I’m reluctant to reply because it sounds like you’re looking for rebuttals by explicit proponents of hard takeoff who have thought a great deal about takeoff speeds, and neither of that applies to me. But I could sketch some intuitions why reading the pieces by AI Impacts and by Christiano hasn't felt wholly convincing to me. (I’ve never run these intuitions past anyone and don’t know if they’re similar to cruxes held by proponents of hard takeoff who are more confident in hard takeoff than I am – therefore I hope people don't update much further against hard takeoff in case they find the sketch below unconvincing.) I found that it’s easiest for me to explain something if I can gesture towards some loosely related “themes” rather than go through a structured argument, so here are some of these themes and maybe people see underlying connections between them:
Shulman and Sandberg have argued that one way to get hard takeoff is via hardware overhang: when a new algorithmic insight can be used immediately to its full potential, because much more hardware is available than one would have needed to overtake state of the art performance metric with the new algorithms. I think there’s a similar dynamic at work with culture: If you placed an AGI into the stone age, it would be inefficient at taking over the world even with appropriately crafted output channels because stone age tools (which include stone age humans the AGI could manipulate) are neither very useful nor reliable. It would be easier for an AGI to achieve influence in 1995 when the environment contained a greater variety of increasingly far-reaching tools. But with the internet being new, particular strategies to attain power (or even just rapidly acquire knowledge) were not yet available. Today, it is arguably easier than ever for an AGI to quickly and more-or-less single-handedly transform the world.
Snapshot intelligence versus intelligence as learning potential
There’s a sense in which cavemen are similarly intelligent as modern-day humans. If we time-traveled back into the stone age, found the couples with the best predictors for having gifted children, gave these couples access to 21st century nutrition and childbearing assistance, and then took their newborns back into today’s world where they’d grow up in a loving foster family with access to high-quality personalized education, there’s a good chance some of those babies would grow up to be relatively ordinary people of close to average intelligence. Those former(?) cavemen and cavewomen would presumably be capable of dealing with many if not most aspects of contemporary life and modern technology.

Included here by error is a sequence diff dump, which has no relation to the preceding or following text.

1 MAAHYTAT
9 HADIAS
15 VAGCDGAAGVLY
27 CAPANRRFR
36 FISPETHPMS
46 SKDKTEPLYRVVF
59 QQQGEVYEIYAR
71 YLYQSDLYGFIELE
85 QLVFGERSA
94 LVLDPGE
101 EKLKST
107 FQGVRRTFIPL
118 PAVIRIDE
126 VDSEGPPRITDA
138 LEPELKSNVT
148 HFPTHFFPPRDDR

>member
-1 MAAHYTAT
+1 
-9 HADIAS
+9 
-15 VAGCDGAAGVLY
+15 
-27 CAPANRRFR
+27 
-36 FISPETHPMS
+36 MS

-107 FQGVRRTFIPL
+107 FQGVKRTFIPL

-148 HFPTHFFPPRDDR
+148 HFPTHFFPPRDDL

However, there’s also a sense in which cavemen are very unintelligent compared to modern-day humans. Culture, education, possibly even things like the Flynn effect, etc. – these really do change the way people think and act in the world. Cavemen are incredibly uneducated and untrained concerning knowledge and skills that are useful in modern, tool-rich environments.
We can think of this difference as the difference between the snapshot of someone’s intelligence at the peak of their development and their (initial) learning potential. Caveman and modern-day humans might be relatively close to each other in terms of the latter, but when considering their abilities at the peak of their personal development, the modern humans are much better at achieving goals in tool-rich environments. I sometimes get the impression that proponents of soft takeoffs underappreciate this difference when addressing comparisons between, for instance, early humans and chimpanzees (this is just a vague general impression which doesn’t apply to the arguments presented by AI impacts or by Paul Christiano).